The Green Bay Packers are a professional American football team based in Green Bay, Wisconsin. They are members of the North Division of the National Football Conference (NFC) and are the third-oldest franchise in the National Football League (NFL). The club was founded in 1919 by coach, player, and future Hall of Fame inductee Curly Lambeau and sports and telegraph editor George Whitney Calhoun. The Packers competed against local teams for two seasons before entering the NFL in 1921.

The Packers have had 46 starting quarterbacks (QB) in the history of their franchise. The Packers' past starting quarterbacks include Pro Football Hall of Fame inductees Curly Lambeau, Tony Canadeo, Arnie Herber, Bart Starr and Brett Favre. The team's first starting quarterback was Norm Barry, while the longest serving was Brett Favre. The Packers' starting quarterback for the 2018 season was Aaron Rodgers, who was playing in his 14th season in the NFL.

They are listed in order of the date of each player's first start at quarterback for the Packers.

Lynn Dickey

Clifford Lynn Dickey (born October 19, 1949) is a retired National Football League quarterback, who played for the Houston Oilers and the Green Bay Packers in the 1970s and 1980s.

Norman Barry

Norman Christopher Barry (December 25, 1897 – October 13, 1988) was an American judge, politician, and football coach.

Paul Fitzgibbon

Joseph Paul Fitzgibbon (March 21, 1903 - March 12, 1975) was a professional American football player who played wide receiver for six seasons for the Duluth Eskimos, Frankford Yellow Jackets, Chicago Cardinals, and Green Bay Packers. Following his football career Paul Fitzgibbon became a neurologist and later one of the seven founding members of the Permanente Medical Group, now Kaiser Permanente.

Randy Johnson (quarterback)

Randolph Klaus "Randy" Johnson (June 17, 1944 – September 17, 2009) was an American football player. He was the starting quarterback for the Atlanta Falcons in their inaugural season of 1966. He also had a brief career with the Green Bay Packers. In 1974, he played with The Hawaiians of the World Football League.Born and raised in San Antonio, Texas, Johnson graduated from its Sam Houston High School in 1962. He played college football at Texas A&I in Kingsville (now Texas A&M–Kingsville), teammates with guard Gene Upshaw.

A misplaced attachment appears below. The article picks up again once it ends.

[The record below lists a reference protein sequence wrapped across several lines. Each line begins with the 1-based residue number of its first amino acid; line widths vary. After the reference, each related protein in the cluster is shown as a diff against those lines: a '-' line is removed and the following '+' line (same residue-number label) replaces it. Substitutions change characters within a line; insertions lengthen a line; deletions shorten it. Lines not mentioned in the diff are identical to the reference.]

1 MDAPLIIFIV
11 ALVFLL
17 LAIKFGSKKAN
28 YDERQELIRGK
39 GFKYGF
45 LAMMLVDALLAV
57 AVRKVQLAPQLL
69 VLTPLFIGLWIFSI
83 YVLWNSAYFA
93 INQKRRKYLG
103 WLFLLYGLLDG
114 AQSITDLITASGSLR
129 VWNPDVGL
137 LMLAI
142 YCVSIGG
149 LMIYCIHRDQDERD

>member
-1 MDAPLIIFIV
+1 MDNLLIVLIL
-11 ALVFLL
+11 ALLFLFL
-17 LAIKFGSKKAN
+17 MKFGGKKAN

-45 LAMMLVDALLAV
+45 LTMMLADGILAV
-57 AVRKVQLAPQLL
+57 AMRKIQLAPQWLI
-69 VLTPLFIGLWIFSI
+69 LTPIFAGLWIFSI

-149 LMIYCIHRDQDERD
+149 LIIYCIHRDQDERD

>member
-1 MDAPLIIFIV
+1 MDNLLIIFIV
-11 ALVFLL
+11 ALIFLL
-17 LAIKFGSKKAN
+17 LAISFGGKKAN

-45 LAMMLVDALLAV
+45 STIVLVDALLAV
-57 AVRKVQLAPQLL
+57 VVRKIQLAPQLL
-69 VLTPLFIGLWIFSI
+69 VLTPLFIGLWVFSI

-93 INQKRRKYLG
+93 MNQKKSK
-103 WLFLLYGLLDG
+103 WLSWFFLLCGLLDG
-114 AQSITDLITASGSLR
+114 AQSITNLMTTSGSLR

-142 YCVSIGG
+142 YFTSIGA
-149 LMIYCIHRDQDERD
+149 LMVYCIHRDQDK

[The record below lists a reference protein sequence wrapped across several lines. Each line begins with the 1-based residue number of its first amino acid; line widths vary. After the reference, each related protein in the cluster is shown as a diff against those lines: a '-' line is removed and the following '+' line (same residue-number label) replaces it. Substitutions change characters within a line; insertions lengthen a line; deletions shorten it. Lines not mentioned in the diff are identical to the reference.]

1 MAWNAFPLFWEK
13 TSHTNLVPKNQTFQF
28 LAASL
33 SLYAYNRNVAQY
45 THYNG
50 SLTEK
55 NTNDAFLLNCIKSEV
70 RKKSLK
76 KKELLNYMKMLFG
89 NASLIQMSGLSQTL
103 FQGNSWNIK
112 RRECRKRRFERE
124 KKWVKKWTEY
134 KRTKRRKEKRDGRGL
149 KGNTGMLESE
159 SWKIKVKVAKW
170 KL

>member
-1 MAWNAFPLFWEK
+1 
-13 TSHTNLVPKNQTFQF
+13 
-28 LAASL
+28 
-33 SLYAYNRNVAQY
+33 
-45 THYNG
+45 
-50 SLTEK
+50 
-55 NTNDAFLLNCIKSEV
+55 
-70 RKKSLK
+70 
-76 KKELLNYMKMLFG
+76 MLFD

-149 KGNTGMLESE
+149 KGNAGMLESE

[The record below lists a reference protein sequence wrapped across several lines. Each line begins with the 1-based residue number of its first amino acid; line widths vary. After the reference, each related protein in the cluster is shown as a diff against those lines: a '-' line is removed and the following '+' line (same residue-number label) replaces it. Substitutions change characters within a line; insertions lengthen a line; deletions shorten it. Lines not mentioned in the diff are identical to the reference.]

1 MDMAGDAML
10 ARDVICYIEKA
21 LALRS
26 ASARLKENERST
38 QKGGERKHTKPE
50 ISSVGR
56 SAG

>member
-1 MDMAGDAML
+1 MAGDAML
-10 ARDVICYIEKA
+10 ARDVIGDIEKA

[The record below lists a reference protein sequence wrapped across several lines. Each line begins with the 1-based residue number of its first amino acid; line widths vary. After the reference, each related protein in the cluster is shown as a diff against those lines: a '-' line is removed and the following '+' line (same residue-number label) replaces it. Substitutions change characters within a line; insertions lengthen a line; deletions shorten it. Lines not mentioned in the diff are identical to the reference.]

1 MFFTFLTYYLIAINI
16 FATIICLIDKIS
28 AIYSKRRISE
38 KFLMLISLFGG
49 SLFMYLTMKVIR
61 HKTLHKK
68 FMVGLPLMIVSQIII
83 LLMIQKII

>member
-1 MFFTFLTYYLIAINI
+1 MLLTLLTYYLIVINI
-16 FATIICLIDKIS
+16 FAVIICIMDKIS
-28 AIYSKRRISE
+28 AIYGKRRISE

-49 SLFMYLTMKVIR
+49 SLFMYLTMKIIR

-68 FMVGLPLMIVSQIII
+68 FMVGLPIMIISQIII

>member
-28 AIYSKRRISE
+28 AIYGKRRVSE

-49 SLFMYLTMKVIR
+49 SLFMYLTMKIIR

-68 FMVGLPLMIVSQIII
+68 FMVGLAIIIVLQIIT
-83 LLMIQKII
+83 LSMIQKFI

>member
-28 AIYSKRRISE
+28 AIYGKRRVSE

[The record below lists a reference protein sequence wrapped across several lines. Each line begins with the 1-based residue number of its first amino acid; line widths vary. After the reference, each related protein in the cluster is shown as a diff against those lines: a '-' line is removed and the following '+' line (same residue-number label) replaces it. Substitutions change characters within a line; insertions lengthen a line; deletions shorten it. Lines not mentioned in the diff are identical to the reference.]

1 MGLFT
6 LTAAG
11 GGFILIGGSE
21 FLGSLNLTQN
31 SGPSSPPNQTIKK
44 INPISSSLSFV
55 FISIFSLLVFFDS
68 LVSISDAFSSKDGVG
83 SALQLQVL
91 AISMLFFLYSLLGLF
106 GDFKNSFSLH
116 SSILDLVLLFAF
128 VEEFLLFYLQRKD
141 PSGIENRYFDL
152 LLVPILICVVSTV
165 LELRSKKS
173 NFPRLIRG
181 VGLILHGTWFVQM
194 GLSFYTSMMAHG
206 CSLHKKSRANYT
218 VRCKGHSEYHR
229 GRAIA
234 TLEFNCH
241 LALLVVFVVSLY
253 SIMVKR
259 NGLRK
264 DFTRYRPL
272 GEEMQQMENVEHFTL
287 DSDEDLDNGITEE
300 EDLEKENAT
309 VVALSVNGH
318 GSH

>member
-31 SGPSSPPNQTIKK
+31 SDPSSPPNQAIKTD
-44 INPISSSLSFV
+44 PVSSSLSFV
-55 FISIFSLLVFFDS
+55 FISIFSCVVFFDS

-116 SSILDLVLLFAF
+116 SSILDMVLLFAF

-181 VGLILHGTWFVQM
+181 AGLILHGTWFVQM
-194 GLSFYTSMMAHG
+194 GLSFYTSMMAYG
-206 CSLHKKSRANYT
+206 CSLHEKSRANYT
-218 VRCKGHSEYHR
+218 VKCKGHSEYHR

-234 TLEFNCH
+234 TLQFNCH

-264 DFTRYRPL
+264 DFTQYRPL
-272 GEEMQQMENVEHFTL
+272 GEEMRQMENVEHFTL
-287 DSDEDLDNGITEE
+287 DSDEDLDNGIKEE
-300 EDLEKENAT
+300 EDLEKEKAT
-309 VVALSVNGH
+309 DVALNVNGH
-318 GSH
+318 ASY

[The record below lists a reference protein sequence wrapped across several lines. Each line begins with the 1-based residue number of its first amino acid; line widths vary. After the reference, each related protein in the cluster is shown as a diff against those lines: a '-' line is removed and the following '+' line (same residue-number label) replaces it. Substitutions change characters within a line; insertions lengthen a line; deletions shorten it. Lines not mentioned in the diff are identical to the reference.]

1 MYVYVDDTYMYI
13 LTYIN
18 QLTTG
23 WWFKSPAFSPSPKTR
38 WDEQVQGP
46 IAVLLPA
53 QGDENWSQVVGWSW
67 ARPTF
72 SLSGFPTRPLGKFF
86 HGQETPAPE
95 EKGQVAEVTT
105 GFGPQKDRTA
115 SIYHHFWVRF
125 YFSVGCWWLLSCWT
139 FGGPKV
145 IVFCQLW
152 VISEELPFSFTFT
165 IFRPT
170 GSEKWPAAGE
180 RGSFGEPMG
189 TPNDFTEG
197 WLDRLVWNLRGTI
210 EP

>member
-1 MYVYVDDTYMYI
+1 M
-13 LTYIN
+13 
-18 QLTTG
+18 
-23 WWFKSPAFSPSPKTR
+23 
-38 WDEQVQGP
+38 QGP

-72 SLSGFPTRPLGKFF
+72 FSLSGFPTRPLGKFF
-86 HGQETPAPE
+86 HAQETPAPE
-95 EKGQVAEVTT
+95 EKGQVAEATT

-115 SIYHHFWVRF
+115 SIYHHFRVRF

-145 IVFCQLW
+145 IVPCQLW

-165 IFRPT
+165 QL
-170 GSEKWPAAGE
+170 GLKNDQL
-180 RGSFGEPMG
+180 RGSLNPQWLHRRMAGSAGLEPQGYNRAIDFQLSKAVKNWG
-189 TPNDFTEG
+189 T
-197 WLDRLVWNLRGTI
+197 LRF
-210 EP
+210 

Johnson entered the 1966 NFL draft, and became the first Texas A&I player to ever be selected in the first round (16th overall). Over his professional career, he completed 647 of 1,286 passes (a 50.3-percentage) for 51 touchdowns and 90 interceptions.

Randy Wright

Randall Steven Wright (born January 12, 1961) is a former professional American football quarterback and color commentator who played for the Green Bay Packers from 1984 to 1988 and covered Big Ten football for ESPN for 12 years.

Roger Grove

Roger Robert Grove (June 19, 1908 – December 19, 1986) was a professional American football running back in the National Football League. He played five seasons for the Green Bay Packers including the 1931 team that won the NFL Championship. He lettered at Michigan State in 1928, 1929 and 1930.

Roy McKay (American football)

Roy Dale McKay (February 2, 1920 – May 29, 1969) was a player in the National Football League.

Stan Heath (gridiron football)

Stanley Robert Heath (March 5, 1927 – September 26, 2010) was a quarterback in the National Football League who played 12 games for the Green Bay Packers. In 1949, the Green Bay Packers used the 5th pick in the 1st round of the 1949 NFL Draft to sign Heath out of the University of Nevada, Reno, where he was the nation's top passer. Previously, he had been a member of the Wisconsin Badgers. Heath was the first NCAA quarterback to throw for over 2,000 yards in a season, a mark that would not be surpassed for fifteen years. He finished 5th in the Heisman Trophy voting in 1948. Heath only played one season with the Packers before moving to the Canadian Football League.

Heath is the son of former major league baseball player Mickey Heath, the uncle of attorney and TruTV television commentator Robert W. Bigelow, and cousin to broadcaster and author Jim Heath.

Heath died at his home in Jesup, Georgia.